I have a problem with overeating. Hey buster, it’s not me who overeats, it’s my piggy sheep that overeat. See, at Flip Flop Ranch, animals tend to escape…a lot. I forget to lock the gate or they slip through a fence we thought would hold them, or the most recent escape was the sheep busted a gate open. And where do they go?
Straight to the chicken feed.
I mean, how could they resist that scrumptious mix of corn, wheat and oats?
So that’s where overeating disease comes in. This is a disease sheep get literally from eating too much. What happens is the sheep eat too much rich food or have an abrupt shift in their diet and the bacteria in their gut get out of balance. The bad bacteria have a hostile kamikaze takeover.
Clostridium perfringens type C and D eat up all the grain nutrients and grow like crazy. What’s the problem you ask? Clostridium actually releases a toxin that poisons the animal. And it is not nice to watch.
We’ve lost two sheep so far with 3 more sick. Two are out of the woods and we think a third will make it. The sucky thing is that Clostridium overdose, also called enterotoxemia, is totally preventable with a vaccination. The previous owner however, didn’t vaccinate and since we’ve only had the sheep for 2 weeks…well, you see the results.
Kinda makes you rethink the whole debate over whether or not to vaccinate your children…
- First, the sheep stood apart from everyone else and didn’t come running when they were brought food.
- They seemed lethargic and dull eyed.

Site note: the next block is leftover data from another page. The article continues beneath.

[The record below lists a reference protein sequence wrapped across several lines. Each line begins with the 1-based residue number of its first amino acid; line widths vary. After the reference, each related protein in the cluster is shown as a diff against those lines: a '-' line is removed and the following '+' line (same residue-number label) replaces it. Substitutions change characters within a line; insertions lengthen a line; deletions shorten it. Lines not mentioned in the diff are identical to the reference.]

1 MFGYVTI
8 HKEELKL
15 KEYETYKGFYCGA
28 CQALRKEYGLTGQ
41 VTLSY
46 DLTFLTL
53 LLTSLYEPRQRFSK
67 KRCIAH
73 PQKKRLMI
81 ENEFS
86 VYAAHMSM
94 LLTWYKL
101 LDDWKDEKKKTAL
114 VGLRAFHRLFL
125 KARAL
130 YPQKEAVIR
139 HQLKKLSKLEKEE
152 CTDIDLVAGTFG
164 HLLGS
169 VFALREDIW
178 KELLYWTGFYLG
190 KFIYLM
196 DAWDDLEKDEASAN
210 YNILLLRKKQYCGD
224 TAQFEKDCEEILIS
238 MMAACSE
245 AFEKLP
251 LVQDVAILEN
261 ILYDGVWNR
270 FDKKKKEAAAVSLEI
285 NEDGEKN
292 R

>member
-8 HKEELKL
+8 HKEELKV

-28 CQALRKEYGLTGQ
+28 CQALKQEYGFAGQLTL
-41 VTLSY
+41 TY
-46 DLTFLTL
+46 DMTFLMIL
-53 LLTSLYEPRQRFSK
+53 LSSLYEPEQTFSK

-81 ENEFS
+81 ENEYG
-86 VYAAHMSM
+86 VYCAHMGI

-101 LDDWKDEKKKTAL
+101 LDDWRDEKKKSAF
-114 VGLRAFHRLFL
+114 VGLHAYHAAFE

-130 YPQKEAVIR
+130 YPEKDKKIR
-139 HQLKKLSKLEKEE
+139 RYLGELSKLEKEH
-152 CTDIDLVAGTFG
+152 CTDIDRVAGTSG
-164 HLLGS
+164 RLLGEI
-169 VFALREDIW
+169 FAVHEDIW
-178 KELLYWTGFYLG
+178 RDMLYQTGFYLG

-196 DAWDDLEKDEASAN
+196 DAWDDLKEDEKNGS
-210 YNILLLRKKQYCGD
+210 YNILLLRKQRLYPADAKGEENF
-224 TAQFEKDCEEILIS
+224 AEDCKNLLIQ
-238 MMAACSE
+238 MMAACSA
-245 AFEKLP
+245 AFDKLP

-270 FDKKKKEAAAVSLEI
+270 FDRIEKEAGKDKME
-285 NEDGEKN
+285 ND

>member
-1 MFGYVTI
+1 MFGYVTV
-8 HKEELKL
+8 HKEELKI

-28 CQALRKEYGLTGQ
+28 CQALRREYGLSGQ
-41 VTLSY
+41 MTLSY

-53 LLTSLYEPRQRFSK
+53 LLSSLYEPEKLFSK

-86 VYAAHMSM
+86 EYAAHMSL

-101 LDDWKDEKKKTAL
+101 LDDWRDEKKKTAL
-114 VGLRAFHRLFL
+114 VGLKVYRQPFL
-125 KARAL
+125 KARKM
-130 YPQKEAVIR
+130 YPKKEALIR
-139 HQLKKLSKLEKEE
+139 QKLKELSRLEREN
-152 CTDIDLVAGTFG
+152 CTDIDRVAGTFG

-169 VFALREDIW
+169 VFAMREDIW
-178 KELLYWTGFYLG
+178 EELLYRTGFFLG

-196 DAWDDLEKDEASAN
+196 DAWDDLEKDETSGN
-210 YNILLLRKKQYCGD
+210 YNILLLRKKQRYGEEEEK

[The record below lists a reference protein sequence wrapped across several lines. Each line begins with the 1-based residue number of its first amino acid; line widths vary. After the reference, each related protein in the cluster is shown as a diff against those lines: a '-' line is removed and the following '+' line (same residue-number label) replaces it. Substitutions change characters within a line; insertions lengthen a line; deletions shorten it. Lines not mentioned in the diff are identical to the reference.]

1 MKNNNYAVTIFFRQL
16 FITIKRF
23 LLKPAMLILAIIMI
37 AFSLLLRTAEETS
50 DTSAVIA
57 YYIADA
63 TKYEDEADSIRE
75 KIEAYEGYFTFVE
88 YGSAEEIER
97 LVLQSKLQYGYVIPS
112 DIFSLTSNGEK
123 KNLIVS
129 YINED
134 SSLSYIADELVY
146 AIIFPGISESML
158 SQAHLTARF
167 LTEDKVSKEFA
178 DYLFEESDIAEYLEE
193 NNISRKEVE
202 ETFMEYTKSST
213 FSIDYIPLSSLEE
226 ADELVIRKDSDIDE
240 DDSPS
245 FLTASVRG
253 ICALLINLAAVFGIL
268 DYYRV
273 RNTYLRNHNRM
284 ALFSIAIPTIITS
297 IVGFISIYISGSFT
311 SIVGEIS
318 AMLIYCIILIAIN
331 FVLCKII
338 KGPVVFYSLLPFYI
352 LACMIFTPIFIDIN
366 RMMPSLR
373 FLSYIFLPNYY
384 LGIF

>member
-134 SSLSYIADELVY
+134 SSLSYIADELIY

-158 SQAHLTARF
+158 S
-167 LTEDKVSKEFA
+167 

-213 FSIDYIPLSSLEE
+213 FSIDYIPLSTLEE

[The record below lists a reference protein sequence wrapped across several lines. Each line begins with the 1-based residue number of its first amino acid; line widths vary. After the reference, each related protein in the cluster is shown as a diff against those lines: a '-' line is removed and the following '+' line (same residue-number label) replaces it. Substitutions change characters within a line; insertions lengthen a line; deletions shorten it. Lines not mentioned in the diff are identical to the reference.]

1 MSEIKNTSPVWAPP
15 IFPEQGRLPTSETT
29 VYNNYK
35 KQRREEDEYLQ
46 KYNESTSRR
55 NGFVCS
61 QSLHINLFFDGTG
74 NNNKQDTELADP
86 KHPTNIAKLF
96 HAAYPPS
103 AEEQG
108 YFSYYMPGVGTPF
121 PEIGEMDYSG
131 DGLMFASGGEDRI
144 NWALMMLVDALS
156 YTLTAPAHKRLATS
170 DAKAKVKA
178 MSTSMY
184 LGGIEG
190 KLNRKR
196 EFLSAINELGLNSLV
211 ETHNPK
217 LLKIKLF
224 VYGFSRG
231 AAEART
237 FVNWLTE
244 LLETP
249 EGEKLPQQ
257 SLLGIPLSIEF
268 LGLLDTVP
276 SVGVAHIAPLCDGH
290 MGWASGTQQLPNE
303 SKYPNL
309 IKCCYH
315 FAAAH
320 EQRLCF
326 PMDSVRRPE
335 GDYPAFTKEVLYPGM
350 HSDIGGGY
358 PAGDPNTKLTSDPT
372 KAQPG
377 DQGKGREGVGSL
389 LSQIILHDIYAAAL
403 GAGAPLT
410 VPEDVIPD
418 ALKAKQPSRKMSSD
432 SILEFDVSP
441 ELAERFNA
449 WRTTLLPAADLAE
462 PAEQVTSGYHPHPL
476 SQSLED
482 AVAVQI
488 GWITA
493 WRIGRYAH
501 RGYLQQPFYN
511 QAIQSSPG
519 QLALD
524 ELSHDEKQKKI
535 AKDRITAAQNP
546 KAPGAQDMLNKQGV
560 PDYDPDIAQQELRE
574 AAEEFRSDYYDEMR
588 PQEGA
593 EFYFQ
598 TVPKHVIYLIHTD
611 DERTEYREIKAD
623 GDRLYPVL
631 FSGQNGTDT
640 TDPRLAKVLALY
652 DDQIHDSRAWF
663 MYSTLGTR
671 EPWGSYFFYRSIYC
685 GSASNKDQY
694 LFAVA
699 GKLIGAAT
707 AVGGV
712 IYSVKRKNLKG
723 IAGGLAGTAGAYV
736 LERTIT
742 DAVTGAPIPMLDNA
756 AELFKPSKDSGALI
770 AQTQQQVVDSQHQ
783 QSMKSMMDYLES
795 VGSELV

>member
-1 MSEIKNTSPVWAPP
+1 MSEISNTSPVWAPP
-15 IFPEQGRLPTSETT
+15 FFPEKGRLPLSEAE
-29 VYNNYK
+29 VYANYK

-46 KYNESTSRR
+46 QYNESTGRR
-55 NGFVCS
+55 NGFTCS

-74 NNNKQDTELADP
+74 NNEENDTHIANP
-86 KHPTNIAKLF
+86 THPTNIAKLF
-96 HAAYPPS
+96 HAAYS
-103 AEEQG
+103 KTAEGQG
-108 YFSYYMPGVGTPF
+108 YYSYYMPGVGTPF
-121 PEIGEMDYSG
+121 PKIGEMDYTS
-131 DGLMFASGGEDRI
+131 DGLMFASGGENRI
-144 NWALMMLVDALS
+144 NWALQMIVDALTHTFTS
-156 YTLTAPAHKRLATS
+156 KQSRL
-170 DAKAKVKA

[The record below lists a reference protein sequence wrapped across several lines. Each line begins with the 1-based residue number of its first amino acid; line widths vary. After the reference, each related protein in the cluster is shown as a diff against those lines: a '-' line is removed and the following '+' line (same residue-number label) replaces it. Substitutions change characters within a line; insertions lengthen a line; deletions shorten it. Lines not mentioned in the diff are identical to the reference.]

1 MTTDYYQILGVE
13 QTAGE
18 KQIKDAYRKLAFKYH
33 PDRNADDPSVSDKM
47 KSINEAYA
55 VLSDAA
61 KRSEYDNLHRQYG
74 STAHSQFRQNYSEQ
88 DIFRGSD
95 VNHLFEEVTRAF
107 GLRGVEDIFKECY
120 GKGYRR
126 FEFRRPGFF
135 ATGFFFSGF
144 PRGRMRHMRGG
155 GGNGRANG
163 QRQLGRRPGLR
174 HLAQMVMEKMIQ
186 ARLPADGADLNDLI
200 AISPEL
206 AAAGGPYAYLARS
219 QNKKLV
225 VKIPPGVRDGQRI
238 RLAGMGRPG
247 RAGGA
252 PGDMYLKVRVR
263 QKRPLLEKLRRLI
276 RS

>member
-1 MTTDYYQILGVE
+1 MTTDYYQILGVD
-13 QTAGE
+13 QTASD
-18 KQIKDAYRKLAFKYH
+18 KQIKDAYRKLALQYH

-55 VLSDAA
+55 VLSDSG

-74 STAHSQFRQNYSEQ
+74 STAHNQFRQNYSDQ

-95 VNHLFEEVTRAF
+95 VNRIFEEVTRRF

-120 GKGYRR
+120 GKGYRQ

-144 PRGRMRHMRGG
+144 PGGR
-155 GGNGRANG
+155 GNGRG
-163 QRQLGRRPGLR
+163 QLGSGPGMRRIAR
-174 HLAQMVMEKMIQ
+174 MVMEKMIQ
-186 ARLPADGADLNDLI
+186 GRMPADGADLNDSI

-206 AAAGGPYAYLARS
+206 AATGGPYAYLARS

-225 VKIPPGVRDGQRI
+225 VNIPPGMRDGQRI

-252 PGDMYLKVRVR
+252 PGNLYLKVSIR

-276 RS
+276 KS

- They stopped eating
- They spiked a fever (check the temperature as soon as a sheep seems like there’s something wrong)
- They began to have tremors, seizures that would come and go and got worse and worse and happened more and more often.
- The fever spiked even higher (107.5 was the worse we saw)
- They began to grind their teeth in pain
Ugh, that was horrible. The poor babies. Raising animals is not easy and you have to be tough. As soon as your animals overeat (if they’re not vaccinated) or at the very least when they begin to be listless and just pick at the food, we immediately give them 5ccs of Clostridium Antitoxin. Twice a day, we give 5ccs of Thiamine and 30ccs of Bio-sponge, a charcoal supplement that helps absorb the toxins.
Since they’re not going to eat for days, they need something to keep them going. We use Caro syrup and give them 35ccs about 10x per day or more with plenty of syringes of water.
When (or hopefully if) they spike a fever, we also twice daily give them 5ccs of Dexamethasone and 25ccs of DMSO. This helps take down the fever and inflammation occurring in the brain. We hose the sheep down and even put ice on them to keep the fever down. Banamine occasionally throughout the day helps with the fever and the pain.
The vet didn’t say the following was necessary, but we’ve read on the internet to give penicillin g so we give 4ccs twice daily the first couple days and 2 ccs after that if the sheep is still alive. We also give 5ccs of probes to keep the rumen going since we’re hitting them pretty hard with antibiotics.
If you catch the sheep early this will keep your sheep alive. If you don’t, well according to the vet you will lose 7/10 so you just have to do your best and pray a lot.